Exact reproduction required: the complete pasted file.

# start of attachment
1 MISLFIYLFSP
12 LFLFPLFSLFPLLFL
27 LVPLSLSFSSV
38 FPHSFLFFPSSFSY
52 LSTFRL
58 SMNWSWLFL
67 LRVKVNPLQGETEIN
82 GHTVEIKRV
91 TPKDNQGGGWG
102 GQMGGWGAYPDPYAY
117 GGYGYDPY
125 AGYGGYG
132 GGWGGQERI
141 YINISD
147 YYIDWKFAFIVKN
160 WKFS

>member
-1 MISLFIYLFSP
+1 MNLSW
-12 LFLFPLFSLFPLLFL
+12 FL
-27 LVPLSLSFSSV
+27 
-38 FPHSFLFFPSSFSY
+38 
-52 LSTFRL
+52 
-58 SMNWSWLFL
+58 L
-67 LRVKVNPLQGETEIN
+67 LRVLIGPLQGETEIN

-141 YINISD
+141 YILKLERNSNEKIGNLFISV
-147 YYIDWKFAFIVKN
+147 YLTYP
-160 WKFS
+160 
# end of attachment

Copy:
1 MISLFIYLFSP
12 LFLFPLFSLFPLLFL
27 LVPLSLSFSSV
38 FPHSFLFFPSSFSY
52 LSTFRL
58 SMNWSWLFL
67 LRVKVNPLQGETEIN
82 GHTVEIKRV
91 TPKDNQGGGWG
102 GQMGGWGAYPDPYAY
117 GGYGYDPY
125 AGYGGYG
132 GGWGGQERI
141 YINISD
147 YYIDWKFAFIVKN
160 WKFS

>member
-1 MISLFIYLFSP
+1 MNLSW
-12 LFLFPLFSLFPLLFL
+12 FL
-27 LVPLSLSFSSV
+27 
-38 FPHSFLFFPSSFSY
+38 
-52 LSTFRL
+52 
-58 SMNWSWLFL
+58 L
-67 LRVKVNPLQGETEIN
+67 LRVLIGPLQGETEIN

-141 YINISD
+141 YILKLERNSNEKIGNLFISV
-147 YYIDWKFAFIVKN
+147 YLTYP
-160 WKFS
+160 